Part 1 – The Love Story (1 of 2)
Religion is one of those topics that you aren’t supposed to bring up at the dinner table. I myself have had a love-hate relationship with religion throughout my life. As a baby I was baptized in the Lutheran Church on Christmas day in 1966. In my early years, we attended church quite regularly. One occasion that stands out in my mind occurred when I was about six years old. I attended a Sunday school event with my friend, Margaret, at her Baptist church. Margaret had long dark brown hair with bangs cut straight across her forehead and was one of my best friends in first grade. I remember being invited to attend with her by her parents and that it was a lot of fun – almost a carnival type atmosphere. The speaker, most likely the minister, told us that if we ever had any problems all we had to do was pray to God and he would be there to help us. Fortunately for me, this advice came in handy just a few weeks later.
My mom dropped me off at a YMCA day camp. While I was there one of the teenage boy camp counselors thought it would be fun to bounce a rubber ball, like a dodge ball, off the top of my head. He did this over, and over and over and I did not like it! I became very afraid of him, and went running into the YMCA building. He chased after me as I made a dash into the ladies locker room. I thought he was going to continue to follow me, so I did what any reasonable person would do and jumped into a locker and closed the door behind me. Originally I thought this was a fabulous hiding place, but soon realized that I couldn’t get out! I started to panic and then began kicking the door as best I could with my right foot. Eventually, I was able to push my foot out between the door and the side of the locker. Unfortunately however, the door at the top of the frame would not release – I was in a near panic. Then I recalled the magical words, which were told to us by the Baptist minister, “Whenever you are in trouble, pray to God and he will help you.” So I stopped screaming and crying, bowed my head, put my hands into a prayer position and asked God to, “please help me.” In that moment of calm I looked down and noticed a metal rod positioned at the bottom of the locker. I gently reached down with my left finger, and push the rod up. The door burst open. I was free. At that moment, I believed in God.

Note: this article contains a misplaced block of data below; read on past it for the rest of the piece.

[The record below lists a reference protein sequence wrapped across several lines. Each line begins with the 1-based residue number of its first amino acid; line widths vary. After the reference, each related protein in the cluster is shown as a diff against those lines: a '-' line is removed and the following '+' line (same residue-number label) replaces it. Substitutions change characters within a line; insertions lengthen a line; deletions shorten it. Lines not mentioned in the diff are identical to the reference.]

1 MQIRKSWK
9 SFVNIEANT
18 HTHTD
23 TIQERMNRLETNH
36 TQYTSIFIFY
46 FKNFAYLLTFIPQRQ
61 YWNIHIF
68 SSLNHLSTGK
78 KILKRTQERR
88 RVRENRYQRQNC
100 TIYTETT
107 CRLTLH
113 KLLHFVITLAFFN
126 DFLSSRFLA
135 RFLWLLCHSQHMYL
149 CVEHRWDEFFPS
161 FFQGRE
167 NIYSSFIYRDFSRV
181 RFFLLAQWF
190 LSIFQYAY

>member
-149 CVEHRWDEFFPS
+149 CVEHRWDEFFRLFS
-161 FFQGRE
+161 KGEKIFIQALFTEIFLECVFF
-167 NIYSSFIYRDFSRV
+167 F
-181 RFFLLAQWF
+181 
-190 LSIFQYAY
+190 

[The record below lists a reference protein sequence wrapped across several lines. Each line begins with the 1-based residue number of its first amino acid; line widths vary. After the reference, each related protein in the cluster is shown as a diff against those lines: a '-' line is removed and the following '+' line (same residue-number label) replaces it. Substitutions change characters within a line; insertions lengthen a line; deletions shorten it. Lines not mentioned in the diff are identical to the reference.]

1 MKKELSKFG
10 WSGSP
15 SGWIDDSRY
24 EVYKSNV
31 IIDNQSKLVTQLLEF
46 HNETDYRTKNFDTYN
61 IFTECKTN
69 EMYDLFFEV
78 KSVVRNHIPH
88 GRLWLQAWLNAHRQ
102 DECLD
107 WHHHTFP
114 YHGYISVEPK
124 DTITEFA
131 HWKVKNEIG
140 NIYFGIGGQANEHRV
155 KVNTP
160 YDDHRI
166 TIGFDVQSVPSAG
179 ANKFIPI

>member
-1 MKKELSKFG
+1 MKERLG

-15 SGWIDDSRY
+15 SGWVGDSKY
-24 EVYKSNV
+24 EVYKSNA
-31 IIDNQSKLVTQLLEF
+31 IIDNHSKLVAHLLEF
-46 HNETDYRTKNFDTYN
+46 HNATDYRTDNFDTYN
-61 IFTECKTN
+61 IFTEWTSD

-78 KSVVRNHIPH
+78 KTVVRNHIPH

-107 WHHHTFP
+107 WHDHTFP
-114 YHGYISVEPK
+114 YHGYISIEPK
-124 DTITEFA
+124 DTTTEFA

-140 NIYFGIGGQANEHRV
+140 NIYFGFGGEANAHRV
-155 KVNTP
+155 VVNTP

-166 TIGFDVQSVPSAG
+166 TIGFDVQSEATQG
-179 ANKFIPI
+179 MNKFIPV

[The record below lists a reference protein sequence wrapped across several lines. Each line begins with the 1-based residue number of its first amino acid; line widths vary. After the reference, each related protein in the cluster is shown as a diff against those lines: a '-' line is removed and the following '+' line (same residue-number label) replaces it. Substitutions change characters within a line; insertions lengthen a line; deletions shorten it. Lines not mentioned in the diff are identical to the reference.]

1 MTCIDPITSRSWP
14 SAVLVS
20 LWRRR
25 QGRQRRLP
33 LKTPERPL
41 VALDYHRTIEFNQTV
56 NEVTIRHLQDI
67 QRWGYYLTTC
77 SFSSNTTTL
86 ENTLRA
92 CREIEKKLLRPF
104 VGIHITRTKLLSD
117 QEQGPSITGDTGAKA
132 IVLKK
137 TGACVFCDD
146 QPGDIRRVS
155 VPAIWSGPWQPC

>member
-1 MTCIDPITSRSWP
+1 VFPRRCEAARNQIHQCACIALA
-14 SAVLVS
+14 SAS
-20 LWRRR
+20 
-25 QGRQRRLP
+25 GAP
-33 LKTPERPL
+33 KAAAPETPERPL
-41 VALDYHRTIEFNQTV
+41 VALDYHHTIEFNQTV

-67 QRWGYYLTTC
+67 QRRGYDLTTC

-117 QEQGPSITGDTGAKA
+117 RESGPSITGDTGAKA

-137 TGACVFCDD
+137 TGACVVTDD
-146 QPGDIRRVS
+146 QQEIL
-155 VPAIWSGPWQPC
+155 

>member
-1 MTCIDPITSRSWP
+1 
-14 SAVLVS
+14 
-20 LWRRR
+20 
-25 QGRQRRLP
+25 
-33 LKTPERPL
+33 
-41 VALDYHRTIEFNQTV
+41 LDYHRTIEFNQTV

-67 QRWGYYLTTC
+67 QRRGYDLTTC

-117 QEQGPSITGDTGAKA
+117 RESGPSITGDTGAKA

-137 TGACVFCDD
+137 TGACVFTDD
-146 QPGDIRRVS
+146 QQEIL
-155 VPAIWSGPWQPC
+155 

That was quite an event for six-year-old child. It made me a true believer out of me, and I started reading the Bible every night, as I was preparing to go to sleep, I would flip through my Bible and place my finger on a random Bible verse. I was convinced that every verse I read had true meaning for me for that day. Sometimes I wondered what it meant when my finger landed on the verses that referred to a whole litany of people begetting one another. I didn’t quite know how this related to my day, but somehow I always manage to make sense of it – or I would just randomly choose a new verse – I figured my finger just landed in the wrong spot…
A few years later my parents divorced. We stopped going to church altogether. My father turned his back on God – he was raised in a conservative Methodist family and decided he had had enough of religion – and has never looked back. I however, kept asking my mom to take me to church. I was 10 years old, and would be dropped off at the local community Church to sit in the Sunday service and go to Sunday school. I went as often as my mother would take me.